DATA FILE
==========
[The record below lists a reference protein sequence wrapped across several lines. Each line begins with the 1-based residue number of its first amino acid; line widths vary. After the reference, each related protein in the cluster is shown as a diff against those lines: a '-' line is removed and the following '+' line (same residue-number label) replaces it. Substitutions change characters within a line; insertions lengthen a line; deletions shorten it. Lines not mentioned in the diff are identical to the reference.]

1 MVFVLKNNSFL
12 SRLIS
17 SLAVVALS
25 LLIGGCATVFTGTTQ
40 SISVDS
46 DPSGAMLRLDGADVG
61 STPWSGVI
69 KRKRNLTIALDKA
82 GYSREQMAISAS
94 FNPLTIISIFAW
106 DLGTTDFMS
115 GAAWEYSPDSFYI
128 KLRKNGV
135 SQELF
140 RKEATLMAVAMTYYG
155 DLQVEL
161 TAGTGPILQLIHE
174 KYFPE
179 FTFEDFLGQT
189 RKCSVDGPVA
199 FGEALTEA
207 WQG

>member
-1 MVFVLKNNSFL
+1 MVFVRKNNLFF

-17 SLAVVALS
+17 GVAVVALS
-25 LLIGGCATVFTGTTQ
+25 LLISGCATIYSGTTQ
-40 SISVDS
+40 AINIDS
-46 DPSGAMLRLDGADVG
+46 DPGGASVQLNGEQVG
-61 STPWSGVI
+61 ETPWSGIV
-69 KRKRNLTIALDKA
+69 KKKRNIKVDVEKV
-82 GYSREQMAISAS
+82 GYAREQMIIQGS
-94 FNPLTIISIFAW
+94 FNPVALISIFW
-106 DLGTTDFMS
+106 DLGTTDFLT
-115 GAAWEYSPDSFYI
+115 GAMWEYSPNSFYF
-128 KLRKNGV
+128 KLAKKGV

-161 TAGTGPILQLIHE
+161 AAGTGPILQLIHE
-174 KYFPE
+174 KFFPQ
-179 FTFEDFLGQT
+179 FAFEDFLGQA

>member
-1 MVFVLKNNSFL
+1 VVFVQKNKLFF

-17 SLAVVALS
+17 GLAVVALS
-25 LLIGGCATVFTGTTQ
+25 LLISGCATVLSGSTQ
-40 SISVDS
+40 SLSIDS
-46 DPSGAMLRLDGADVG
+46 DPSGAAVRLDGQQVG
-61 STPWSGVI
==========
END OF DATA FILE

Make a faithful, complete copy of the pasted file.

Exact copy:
[The record below lists a reference protein sequence wrapped across several lines. Each line begins with the 1-based residue number of its first amino acid; line widths vary. After the reference, each related protein in the cluster is shown as a diff against those lines: a '-' line is removed and the following '+' line (same residue-number label) replaces it. Substitutions change characters within a line; insertions lengthen a line; deletions shorten it. Lines not mentioned in the diff are identical to the reference.]

1 MVFVLKNNSFL
12 SRLIS
17 SLAVVALS
25 LLIGGCATVFTGTTQ
40 SISVDS
46 DPSGAMLRLDGADVG
61 STPWSGVI
69 KRKRNLTIALDKA
82 GYSREQMAISAS
94 FNPLTIISIFAW
106 DLGTTDFMS
115 GAAWEYSPDSFYI
128 KLRKNGV
135 SQELF
140 RKEATLMAVAMTYYG
155 DLQVEL
161 TAGTGPILQLIHE
174 KYFPE
179 FTFEDFLGQT
189 RKCSVDGPVA
199 FGEALTEA
207 WQG

>member
-1 MVFVLKNNSFL
+1 MVFVRKNNLFF

-17 SLAVVALS
+17 GVAVVALS
-25 LLIGGCATVFTGTTQ
+25 LLISGCATIYSGTTQ
-40 SISVDS
+40 AINIDS
-46 DPSGAMLRLDGADVG
+46 DPGGASVQLNGEQVG
-61 STPWSGVI
+61 ETPWSGIV
-69 KRKRNLTIALDKA
+69 KKKRNIKVDVEKV
-82 GYSREQMAISAS
+82 GYAREQMIIQGS
-94 FNPLTIISIFAW
+94 FNPVALISIFW
-106 DLGTTDFMS
+106 DLGTTDFLT
-115 GAAWEYSPDSFYI
+115 GAMWEYSPNSFYF
-128 KLRKNGV
+128 KLAKKGV

-161 TAGTGPILQLIHE
+161 AAGTGPILQLIHE
-174 KYFPE
+174 KFFPQ
-179 FTFEDFLGQT
+179 FAFEDFLGQA

>member
-1 MVFVLKNNSFL
+1 VVFVQKNKLFF

-17 SLAVVALS
+17 GLAVVALS
-25 LLIGGCATVFTGTTQ
+25 LLISGCATVLSGSTQ
-40 SISVDS
+40 SLSIDS
-46 DPSGAMLRLDGADVG
+46 DPSGAAVRLDGQQVG
-61 STPWSGVI